Posted on Jun 3, 2016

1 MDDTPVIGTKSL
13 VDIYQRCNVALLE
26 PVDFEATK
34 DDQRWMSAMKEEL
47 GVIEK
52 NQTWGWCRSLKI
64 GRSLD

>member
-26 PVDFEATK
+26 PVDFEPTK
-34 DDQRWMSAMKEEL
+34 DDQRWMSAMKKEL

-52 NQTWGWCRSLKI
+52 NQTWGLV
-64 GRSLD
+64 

In Digital communication, we apply input as binary bits which are converted into symbols and waveforms by a digital modulator. These waveforms should be unique and different from each other so we can easily identify what symbol/bit is transmitted. To make them unique, we apply Gram-Schmidt Orthogonalization procedure. Now consider that we have a waveform \(s_1(t)\) and we assume that its energy is \(\varepsilon_1\). Then we can construct our first waveform as: \(\begin{equation} \psi_1(t) = \frac{s_1(t)}{\sqrt{\varepsilon_1}} \label{energy_1} \end{equation}\) So now we have our first waveform which has energy = 1. Now we have our second waveform available known as...